“We’ve got to stop the run and make them one-dimensional,” he said.
Problem is, Alabama is just as good in the “other” dimension.
When Auburn takes on Alabama in Friday’s Iron Bowl, the Tigers will be attempting to stop the most balanced offense in the Southeastern Conference.
The Crimson Tide ranks fourth in the SEC in total offense, including fourth in rushing offense and third in passing offense.
“They’re very, very balanced,” said Auburn defensive coordinator Ted Roof. “When you look at their offense, that’s what you see.
“They make people pay. They can run the ball really physical, and they can handle the big plays too. So they’re very, very balanced, and it’s a great opportunity, great challenge for us.”
With tailbacks Mark Ingram and Trent Richardson leading the way, Alabama has rushed 393 times for 2,034 yards and 23 touchdowns.
Meanwhile, Alabama quarterback Greg McElroy has completed 70 percent of his passes for 2,390 yards and 17 touchdowns.
Julio Jones has 65 receptions for 885 yards and six touchdowns.
“They are very willing to throw it down the field,” said Auburn coach Gene Chizik. “Their running game, they have obviously two great running backs.Again, the quarterback is really doing a great job throwing the football. McElroy has thrown only five interceptions all year, which in 11 games is pretty outstanding. They’re really just a tremendous offense that is going to challenge us defensively again with great receivers.”
Chizik said it’s also going to be critical for Auburn’s defense to keep Alabama out of third-and-short situations.
“I think there’s no question for us to be able to be in this ballgame, our defense has to be able to make some plays on early downs,” he said. “I don’t think there’s any question with the rhythm that they’re in, with a controlled passing game that they’re really efficient at and the physical downhill running game, we’re going to have to be good on those early downs and try to get some negative plays. It’s going to start with our defensive line and all four of those guys up front.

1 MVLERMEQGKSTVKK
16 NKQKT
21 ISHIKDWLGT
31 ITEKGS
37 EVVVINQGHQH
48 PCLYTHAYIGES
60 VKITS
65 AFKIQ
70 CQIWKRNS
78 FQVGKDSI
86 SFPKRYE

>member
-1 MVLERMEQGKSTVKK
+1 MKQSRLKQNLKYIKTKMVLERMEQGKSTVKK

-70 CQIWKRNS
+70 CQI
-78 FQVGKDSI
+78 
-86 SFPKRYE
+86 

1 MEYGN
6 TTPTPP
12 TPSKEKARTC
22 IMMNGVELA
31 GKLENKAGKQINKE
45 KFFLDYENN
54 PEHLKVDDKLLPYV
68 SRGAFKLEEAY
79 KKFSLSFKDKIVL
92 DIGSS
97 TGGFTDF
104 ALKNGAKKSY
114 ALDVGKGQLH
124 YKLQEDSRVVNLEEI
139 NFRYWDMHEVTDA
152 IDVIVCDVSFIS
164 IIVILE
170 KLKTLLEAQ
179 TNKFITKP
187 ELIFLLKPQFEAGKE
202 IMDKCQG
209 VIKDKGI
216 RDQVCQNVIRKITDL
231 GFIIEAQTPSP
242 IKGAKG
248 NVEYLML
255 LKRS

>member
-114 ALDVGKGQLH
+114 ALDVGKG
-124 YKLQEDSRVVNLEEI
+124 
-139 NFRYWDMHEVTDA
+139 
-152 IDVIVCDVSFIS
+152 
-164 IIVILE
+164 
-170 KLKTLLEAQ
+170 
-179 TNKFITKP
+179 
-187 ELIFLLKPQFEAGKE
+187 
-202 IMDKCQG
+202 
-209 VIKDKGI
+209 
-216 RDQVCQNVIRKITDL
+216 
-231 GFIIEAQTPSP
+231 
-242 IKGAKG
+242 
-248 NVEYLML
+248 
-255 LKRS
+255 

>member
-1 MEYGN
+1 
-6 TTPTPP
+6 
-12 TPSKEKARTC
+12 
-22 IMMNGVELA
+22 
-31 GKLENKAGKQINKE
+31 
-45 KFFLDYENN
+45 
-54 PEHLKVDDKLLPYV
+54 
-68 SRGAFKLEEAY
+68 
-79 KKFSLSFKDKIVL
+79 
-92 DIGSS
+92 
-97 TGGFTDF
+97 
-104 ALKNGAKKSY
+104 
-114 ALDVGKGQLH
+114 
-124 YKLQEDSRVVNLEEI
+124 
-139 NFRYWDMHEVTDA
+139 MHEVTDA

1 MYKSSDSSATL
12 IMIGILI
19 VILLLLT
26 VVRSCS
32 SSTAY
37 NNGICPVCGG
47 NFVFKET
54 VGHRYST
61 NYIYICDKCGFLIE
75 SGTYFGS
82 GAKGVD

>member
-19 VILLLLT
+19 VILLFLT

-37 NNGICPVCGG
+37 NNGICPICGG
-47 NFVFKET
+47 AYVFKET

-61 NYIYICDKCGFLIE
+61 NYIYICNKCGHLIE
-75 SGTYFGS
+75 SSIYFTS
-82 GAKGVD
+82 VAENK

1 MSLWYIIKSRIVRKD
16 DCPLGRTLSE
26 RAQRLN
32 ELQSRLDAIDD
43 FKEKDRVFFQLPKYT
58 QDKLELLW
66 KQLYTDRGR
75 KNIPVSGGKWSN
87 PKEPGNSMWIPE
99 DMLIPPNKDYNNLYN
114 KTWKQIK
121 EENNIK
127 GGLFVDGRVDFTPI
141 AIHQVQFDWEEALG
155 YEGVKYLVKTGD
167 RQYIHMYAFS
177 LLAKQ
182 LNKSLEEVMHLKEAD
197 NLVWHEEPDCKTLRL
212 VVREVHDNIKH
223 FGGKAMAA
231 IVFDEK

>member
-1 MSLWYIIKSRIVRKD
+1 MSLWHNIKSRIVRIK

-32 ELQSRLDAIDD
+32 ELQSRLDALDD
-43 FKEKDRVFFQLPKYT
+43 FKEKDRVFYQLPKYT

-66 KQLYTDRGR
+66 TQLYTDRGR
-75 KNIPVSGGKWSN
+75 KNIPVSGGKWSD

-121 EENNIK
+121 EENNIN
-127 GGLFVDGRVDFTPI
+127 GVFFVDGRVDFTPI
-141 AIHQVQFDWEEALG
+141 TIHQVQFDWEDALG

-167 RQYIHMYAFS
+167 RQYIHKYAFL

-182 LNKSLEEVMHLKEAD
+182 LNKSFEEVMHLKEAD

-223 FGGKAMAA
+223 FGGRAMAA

That’s going to be a great challenge for us.”
Auburn has been solid against the run all season, allowing 111.5 yards per game, second fewest in the SEC behind South Carolina (96.1).
However, the Tigers have struggled against the pass, allowing 244.2 yards per game, second-highest total in the SEC.
With its balance, Alabama figures to put plenty of pressure on Auburn’s safeties, who will be involved both in run support and pass coverage.
Chizik says that’s only part of the difficulty in defending the Crimson Tide.
“They’re going to put pressure everywhere,” he said. “That’s what is making them so efficient offensively. They put pressure on your corners because they have great wide-outs. They put pressure on your safeties right now because you commit them to the run. If you do, then your corners can be exposed some. Do you play them back there a little bit deeper and really protect the passing game first? If you do that, then your front seven has to hold up. There’s really pressure everywhere when you have an offense that is very versatile with great players at different positions both on the perimeter and inside it puts a lot of pressure on everybody.”
Perhaps Auburn’s best way to defend Alabama is with a good offense of its own.
The Tigers are certainly capable of that. Auburn leads the SEC in scoring offense at 42.8 points per game.
Chizik hopes it doesn’t come to that.
“I’m never into a track meet,” he said. “That’s not what we want, but we have to play well defensively against a team like this or it will be a track meet. They certainly have the potential to make it that so we’re going to have to play really well on defense. We’ve been preparing really well. I think we have a really good plan, but again, we’re going to play against some great players and a great scheme. I’d like it to be a track meet for our offense, but I’d like that every week.
“This is the No. 1 scoring defense in the country, so we’re not anticipating that. We’re anticipating an extremely tough game.”